The walls were thick, the archers keen, and if the Bloodwitch could somehow navigate this far, he would find a chest full of barbed arrows awaited him.
Yet, just as the Midenzis fought to keep outsiders away, they also fought to keep their own people in. If you left the settlement, you were deemed other, and other was the one thing a Nomatsi never wanted to be—not even Iseult.
When the telltale oaks masking the edge of the settlement’s walls finally appeared, black and menacing in the night’s darkness, Iseult stopped. This was her last chance to run. She could turn around and spend the rest of her life without ever seeing the tribe again—though a short life that might be with the Bloodwitch hunting her.
The moon was rising east of Iseult, illuminating her for all to see. She’d wound up her braid and tied it beneath her headscarf. Nomatsi women kept their hair chin length; Iseult’s fell halfway down her back. She needed to keep that hidden.
“Name,” a voice called out in the guttural Nomatsi tongue. A hostile steel Thread flickered at Iseult’s left along with the faint shape of archers in the trees.
She lifted her hands submissively, hoping the bindings on her palm weren’t too obvious. “Iseult,” she shouted. “Iseult det Midenzi.”
Oak leaves rustled; branches creaked. More Threads shimmered and moved as guards scooted over their trees to confer, to decide. The moments slid past with aching slowness. Iseult’s heart beat against her lungs and echoed in her ears while the mare tossed her head. Then stamped. She needed to be rubbed down.
A shout split the night sky.
Two sparrows took flight.
Then came another shout from a throat Iseult knew—and she felt like she was falling. Plummeting off some mountain peak, losing her stomach as the earth closed in fast.
Stasis, she screamed inwardly. Stasis in your fingertips and in your toes!
She didn’t find stasis, though. Not before the scrape of the huge gate hit her ears. Then footsteps hammered on the ground and a figure in Threadwitch black came sprinting toward her.
“Iseult!” her mother shouted with tears streaking down a face almost identical to Iseult’s. False tears, of course, since true Threadwitches didn’t cry—and Gretchya was nothing if not a true Threadwitch.
Iseult had just enough time to consider how small her mother seemed—only up to Iseult’s nose—before her mother yanked her into a rib-snapping embrace and Iseult’s mind filled with only one thought. A prayer, really, that the Bloodwitch stayed far, far away.
* * *
Iseult found that walking through the moonlit Midenzi settlement was both easier and harder than she’d expected.
It was easier because although little had changed in the three years since her last visit to the tribe, it all seemed smaller than she recalled. The timber walls surrounding the village were as weathered to gray as she remembered, but now they didn’t seem so insurmountable. Just … tall. If not for the Nomatsi trail and the archers in the trees, the wall would be a mere inconvenience for that Bloodwitch.
The round homes built from stones as brown as the mud on which they stood looked like miniatures. Toy homes with narrow, low doors and shuttered windows.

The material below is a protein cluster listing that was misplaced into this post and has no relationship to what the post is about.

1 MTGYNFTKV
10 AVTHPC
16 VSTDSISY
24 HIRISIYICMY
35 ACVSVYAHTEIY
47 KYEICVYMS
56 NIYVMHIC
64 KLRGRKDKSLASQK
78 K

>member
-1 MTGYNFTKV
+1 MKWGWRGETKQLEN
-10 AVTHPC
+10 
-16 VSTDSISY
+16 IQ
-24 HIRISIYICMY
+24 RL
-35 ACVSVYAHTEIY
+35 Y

Even the oaks that grew halfheartedly throughout the fifteen-acre settlement seemed scrawnier than Iseult remembered. Not large or strong enough for her to scale into the branches like she’d once done.
What made trekking through the tribe harder than Iseult expected was the people—or rather their Threads. As she followed her mother to her home at the center of the tribe, shutters popped wide, revealing curious faces. Their Threads were strangely dampened, wrung out like old towels.
Iseult flinched every time a figure rounded a corner or a door banged wide. Yet, every time, Iseult would also find she didn’t recognize the moonlit face scrutinizing her.
It made no sense. New people in the tribe? Threads that were faded to near invisibility?
When Iseult finally reached her mother’s round home, she found it as strangely tiny as everywhere else. Though Gretchya’s hut wore the same orange rugs over the same wide plank floors from Iseult’s childhood, it was all so small.
The worktable that had once come up to Iseult’s waist, now only reached her mid-thigh—as did the dining table beneath the window on the eastern side. Behind the stove was a hatch that led to a dug-out basement. It looked so compact that Iseult wasn’t sure she could even brave it down there.
The two times she’d come back—for only one night each visit—the cellar had felt terrifying and enclosed compared to Mathew’s open-aired attic. And, after having had a bed of her own, the single pallet Iseult had always shared with her mother had seemed cramped. Inescapable.
“Come.” Gretchya gripped Iseult’s wrist and towed her to the four low stools around the stove that were customary in a Threadwitch’s home. Iseult had to quash the need to wrench free of her mother’s fingers. Gretchya’s touch was even colder than she remembered.
And of course, her mother didn’t notice the bloodied wrapping on her daughter’s palm—or maybe she noticed but didn’t care. Iseult couldn’t gauge her mother’s emotions because Threadwitches could neither see their own Threads nor those of other Threadwitches. And Gretchya was far more skilled at masking her feelings than Iseult had ever been.
In the guttering lantern light, though, Iseult could at least see that her mother’s face had changed very little in three years. Perhaps a bit thinner and perhaps a few more lines around her frequently frowning mouth, but that was all that was different.